As I`m a newborn baby in motorcycle world and this Giorno is my very first scooter, I know practically nothing about the technical matters. But as someone who now commutes on a scooter everyday, I do have some thoughts on the design as well as the featured functions that I`d like to share. This Honda Giorno is the latest version of 4-stroke 50-cc Honda scooter released in January 2011. It seems that Honda will release this Giorno under a different name in US too called Honda Metropolitan. So if you`re in US and already eyeing that, maybe these pictures can give you more previews to consider before getting one. If you`re a motorcyclist or a scooter-lover, hopefully you`ll find this post enjoyable. But if you`re not a motorcycle person at all, I still hope that this post will give you some new insight about a one-person commuter alternative with much less fuel consumption and carbon emission than an SUV.

Let`s start with the front view. 
If you`re familiar with Honda`s classic Super Cub, you`ll probably see the resemblance between the Giorno`s headlight and the Cub`s. After parking it side-by-side with my husband`s 110-cc Super Cub, I noticed that the Giorno`s headlight is bigger and rounder like a big bubble. The winker lights on the right and left also have round shapes making them look like two small bubbles. Now, if there`s only one keyword to describe Giorno`s design, it is: CURVY. Almost every part of the body is curvy and that fits me really well as I didn`t want a scooter with strong lines and pointy sides. I also love the U-shaped line on the front cover as it reminds me of my dream Volkswagen`s new Beetle.

This is the left handle where the headlight switch, winker light switch (slide right/left to turn the light on and push to turn off), and klaxon are placed near to it.

Next to the right throttle is the electric starter button. This scooter has a kick starter on its left side, but the mechanic told me to always use the electric starter and I`m more than happy to follow that. Simply hold the left brake, push the starter, and off you go!

 Another closer look of the headlight and winker light.

And this is probably the part I love the most. I wouldn`t ever guess that I could fall in love with a speedometer!  But with a speedometer as cute as this, how could not I?? The font type and color really add up the total cuteness of the scooter not to mention how BIG the whole speedometer is. I probably haven`t seen enough scooters or other 50-cc motorcycles in my life, but this speedometer is definitely the biggest one I`ve ever seen.
As in other speedometers, it shows the fuel amount (the full amount is 4.6 liters),  speed in km/h unit, overspeed indicator, and starter lamp. The manual says that the scooter runs for approximately 70 km/liter at 30 km/h speed, which is the speed limit for a 50-cc motorcycle according to Japan`s traffic regulation. But my husband said that given that the scooter doesn`t run on that speed constantly, that is sometimes at 40 km/h and sometimes stopping for a few minutes during red lights with the engine still on, it should consume slightly more fuel than what stated. He predicts that 50 km/liter seems reasonable enough and I`m still confirming on that.
As for the lamps on the lower right, the lower lamp blinks for a few seconds when the key is turned to ON position. The upper lamp is an overspeed indicator as it blinks when the scooter runs faster than 30 km/h.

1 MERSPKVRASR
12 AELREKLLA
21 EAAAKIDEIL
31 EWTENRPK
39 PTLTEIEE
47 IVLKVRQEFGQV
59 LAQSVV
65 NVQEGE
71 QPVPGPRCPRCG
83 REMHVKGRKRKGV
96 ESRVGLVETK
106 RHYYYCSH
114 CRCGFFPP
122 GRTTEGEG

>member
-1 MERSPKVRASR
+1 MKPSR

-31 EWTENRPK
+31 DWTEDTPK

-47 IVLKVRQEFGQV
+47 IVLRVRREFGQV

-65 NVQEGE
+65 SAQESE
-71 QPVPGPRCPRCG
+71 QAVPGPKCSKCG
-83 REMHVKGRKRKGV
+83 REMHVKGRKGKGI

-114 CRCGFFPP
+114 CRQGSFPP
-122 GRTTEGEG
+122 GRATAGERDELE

The rear view. Again, everything looks round. The backlights, the seat, the rear holder, and the compartments. It`s plural?

It is! First, tadaaaa...the inner compartment where I can keep my helmet, gloves, important motorcycle-related documents, and a tire lock, which I never use. I`ll explain about this in a minute.

The second compartment is placed behind the front cover. This compartment is actually shallower than what I`ve expected, but it still comes in handy for keeping some stuff. Here I have my raincoat on the left and a 500-ml water bottle on the right. On the middle there are two connected hooks where I usually hang my hand bags. One small thing I`m not keen on these hooks is its height from the floor. I wish they were at a higher position so my long-shouldered bags don`t have to touch the floor. But hey, they are still much better than nothing at all, arent`t they?

A closer look on the key panel. Other than the engine key, handle lock, and seat lock, the panel is equipped with a key shutter, which is a common feature for motorcycles here. This key shutter is a very convenient way to lock the motorcycle, thus becomes the reason why I never use my tire lock, which I got from the shop for free.

Last, the side view.  In my opinion, there are two main things that make a two-wheeled motorized vehicle a scooter other than they have to look like Vespa or Lambretta. I`m sorry. I just feel really weird writing long post about scooter without mentioning those names. Now, which parts of Vespa and Lambretta define the scooterness? One, the design that makes the rider sits on the motorcycle as if sitting on a regular chair or a car seat where the rider`s knees don`t need to stay far apart. No fuel tank in the middle, just nothing.A good reason too why scooters are more popular among female riders compared with other motorcycles.  Two, the tires are small. Much smaller than a kid bicycle parked next to my Baby G.
I know there are other scooters with different seat design, riding position, and bigger tires, but for me, it takes me those two things above to call something a scooter.

I`m finished explaining about my Baby G, but I`m dying to show you my two dream 50-cc scooters. After having the "cute", someday I want the "bold and fun" too :)))
Like this handsomeYamaha Vox...

Or this super fun-looking Honda Zoomer (or Honda Ruckus in US).

Did I say two or three? Three, right? This is the third one. I`m still not sure about this Yamaha`s electric motorcycle EV-03, but totally curious.

Thanks for bearing with me and my scooter-talk! Enjoy your weekend, everyone!